TIME’s Hyped ‘Cure’ Cover Distracts from Real Story of Progress in Cancer Research
Eight days after reporting the backstory of how Time magazine’s April 1 cover story on Stand Up To Cancer (SU2C) by Bill Saporito was developed, I’m writing about how its cover headline -- “How to Cure Cancer: Yes, It’s Now Possible -- Thanks to New Cancer Dream Teams that are Delivering Better Results Faster” -- has become a distraction from the content of an otherwise balanced, credible article.
Yesterday, Seth Mnookin posted a blog on Slate provocatively entitled: “The Worst Magazine Cover of the Year? Time’s coverline is wrong, grandiose, and cruel,” in which he went on to write that the coverline didn’t even accurately reflect the contents of the 4,000-word article it touted. That post was then followed by a flurry of tweets commenting negatively about Time’s word choice on its cover.
Mnookin also quoted Siddhartha Mukherjee, MD, PhD, the Pulitzer Prize-winning author of The Emperor of All Maladies: A Biography of Cancer, which was optioned by SU2C for a future multipart television documentary.
“Historically someone then comes and says, ‘Didn’t you promise this then and aren’t we now being duped?’ It creates a cycle of problems down the road,” said Mukherjee, according to Mnookin, who then wrote: “Instead of jump-starting a conversation about the most effective approach to cancer research, Time distorted it beyond recognition. It’s certainly not the first time that’s happened.”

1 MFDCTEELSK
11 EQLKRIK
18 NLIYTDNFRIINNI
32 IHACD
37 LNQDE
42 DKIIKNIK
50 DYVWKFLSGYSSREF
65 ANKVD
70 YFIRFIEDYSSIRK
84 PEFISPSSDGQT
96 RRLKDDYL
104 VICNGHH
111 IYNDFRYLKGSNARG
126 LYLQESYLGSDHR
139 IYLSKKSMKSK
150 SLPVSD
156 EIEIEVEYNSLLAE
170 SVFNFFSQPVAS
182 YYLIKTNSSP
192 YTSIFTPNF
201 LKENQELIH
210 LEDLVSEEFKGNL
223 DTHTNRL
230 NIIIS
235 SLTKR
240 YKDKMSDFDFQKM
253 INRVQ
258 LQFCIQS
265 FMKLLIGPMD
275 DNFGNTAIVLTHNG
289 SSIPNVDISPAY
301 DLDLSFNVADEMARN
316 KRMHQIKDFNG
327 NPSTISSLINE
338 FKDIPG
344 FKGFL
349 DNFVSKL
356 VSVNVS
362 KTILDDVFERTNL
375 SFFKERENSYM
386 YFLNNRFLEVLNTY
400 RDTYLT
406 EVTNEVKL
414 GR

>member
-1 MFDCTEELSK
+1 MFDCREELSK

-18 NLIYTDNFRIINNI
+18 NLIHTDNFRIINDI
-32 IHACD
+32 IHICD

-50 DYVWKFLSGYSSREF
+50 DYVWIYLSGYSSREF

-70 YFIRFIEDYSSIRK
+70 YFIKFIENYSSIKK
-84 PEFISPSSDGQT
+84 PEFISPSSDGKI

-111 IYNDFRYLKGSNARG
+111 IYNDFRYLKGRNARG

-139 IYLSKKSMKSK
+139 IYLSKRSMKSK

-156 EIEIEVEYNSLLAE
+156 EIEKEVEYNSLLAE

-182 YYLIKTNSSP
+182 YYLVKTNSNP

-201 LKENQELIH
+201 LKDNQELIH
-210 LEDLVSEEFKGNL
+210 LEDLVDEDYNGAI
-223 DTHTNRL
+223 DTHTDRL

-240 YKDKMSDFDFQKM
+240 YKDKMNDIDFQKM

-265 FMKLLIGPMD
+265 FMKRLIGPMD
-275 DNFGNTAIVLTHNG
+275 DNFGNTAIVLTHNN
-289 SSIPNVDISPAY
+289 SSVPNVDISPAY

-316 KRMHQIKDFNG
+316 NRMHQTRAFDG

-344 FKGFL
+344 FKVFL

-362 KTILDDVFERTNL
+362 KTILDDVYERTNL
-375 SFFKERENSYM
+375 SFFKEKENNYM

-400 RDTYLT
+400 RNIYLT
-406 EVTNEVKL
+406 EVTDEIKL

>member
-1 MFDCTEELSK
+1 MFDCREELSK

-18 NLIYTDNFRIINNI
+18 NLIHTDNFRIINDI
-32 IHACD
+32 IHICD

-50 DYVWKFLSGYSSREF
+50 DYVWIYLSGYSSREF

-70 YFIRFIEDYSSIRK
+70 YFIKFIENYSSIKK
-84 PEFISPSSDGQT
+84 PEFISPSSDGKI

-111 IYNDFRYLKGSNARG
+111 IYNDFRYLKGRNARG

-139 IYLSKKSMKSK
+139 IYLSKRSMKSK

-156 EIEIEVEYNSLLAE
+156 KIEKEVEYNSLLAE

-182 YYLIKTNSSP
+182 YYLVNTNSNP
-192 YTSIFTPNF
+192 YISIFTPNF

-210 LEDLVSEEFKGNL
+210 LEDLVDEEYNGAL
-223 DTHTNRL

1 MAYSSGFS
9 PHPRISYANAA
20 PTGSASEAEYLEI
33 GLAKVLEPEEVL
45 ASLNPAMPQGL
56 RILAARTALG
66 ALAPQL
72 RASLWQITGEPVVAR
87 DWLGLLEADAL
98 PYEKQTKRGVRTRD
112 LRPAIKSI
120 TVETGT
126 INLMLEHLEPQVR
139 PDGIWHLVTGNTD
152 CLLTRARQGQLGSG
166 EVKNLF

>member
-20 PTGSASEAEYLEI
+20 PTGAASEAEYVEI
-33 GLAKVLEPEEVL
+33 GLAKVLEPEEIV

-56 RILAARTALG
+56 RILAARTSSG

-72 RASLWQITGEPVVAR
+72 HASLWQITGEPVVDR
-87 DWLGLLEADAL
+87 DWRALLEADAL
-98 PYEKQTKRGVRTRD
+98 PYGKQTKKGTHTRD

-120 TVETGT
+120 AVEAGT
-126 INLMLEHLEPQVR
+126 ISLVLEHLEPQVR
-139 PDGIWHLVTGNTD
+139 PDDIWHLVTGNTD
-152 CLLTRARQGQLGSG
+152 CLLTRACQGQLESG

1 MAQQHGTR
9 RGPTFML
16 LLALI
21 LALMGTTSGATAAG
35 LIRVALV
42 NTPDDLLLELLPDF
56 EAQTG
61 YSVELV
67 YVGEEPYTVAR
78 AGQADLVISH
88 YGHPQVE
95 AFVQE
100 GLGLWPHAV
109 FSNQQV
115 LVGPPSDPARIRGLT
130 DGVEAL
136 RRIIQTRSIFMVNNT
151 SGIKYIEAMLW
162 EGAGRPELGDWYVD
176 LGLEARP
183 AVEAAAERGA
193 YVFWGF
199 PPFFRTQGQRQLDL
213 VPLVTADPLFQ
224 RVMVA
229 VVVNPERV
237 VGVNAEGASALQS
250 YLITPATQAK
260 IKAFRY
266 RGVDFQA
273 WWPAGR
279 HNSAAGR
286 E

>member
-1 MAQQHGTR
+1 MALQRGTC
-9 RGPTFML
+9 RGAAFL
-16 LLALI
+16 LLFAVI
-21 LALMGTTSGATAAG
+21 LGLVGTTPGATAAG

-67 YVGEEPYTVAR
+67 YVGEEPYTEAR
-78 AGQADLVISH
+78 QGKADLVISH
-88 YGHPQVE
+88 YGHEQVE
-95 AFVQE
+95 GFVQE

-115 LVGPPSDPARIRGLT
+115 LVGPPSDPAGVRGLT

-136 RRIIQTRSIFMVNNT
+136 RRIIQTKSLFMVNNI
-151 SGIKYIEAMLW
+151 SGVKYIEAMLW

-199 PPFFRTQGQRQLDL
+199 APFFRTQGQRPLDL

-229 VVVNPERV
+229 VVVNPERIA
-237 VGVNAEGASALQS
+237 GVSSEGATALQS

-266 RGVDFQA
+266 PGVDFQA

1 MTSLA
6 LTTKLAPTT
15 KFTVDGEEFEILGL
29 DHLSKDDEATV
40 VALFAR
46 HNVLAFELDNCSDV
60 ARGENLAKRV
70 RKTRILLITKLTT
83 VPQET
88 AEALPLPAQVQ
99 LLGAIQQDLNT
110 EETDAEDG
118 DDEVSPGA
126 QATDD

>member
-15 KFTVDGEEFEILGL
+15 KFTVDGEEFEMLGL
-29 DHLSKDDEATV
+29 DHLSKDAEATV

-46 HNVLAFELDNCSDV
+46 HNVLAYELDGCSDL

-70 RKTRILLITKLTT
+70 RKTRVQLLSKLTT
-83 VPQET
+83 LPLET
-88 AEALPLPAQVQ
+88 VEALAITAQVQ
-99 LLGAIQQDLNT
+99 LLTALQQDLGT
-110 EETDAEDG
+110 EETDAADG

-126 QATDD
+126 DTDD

Mnookin then adds the Time cover to the infamous litany of false-hope hyped stories and promises about cancer cures in the past including: President Nixon’s “War on Cancer” in 1971; the New York Times’ front page story by Gina Kolata in 1998 quoting James Watson as saying that Judah Folkman would “cure cancer in two years”; and former NCI Director Andrew von Eschenbach’s 2003 claim that suffering and death from cancer would be eliminated by 2015 – Mnookin calls that a “risible boast.”
Now, don’t get me wrong, I also think that Time’s marketing sense trumped its sense of accuracy and good journalism with its choice of using “cure” in its headline.
And I can say that in nearly five years of covering SU2C I never heard one of its cofounders refer to “cure” in its mission, but I do hope that the public will pay less attention to the cover’s sizzle and more to the content within.
And when I asked Stand Up for a comment about the cover, a spokesperson replied via email: “In our view, the substance of the article about team science and its role in the fight against this disease is spot on. We appreciate TIME’s willingness to take a deep dive into what is a complex, technical topic and translate it into language the average reader can understand.”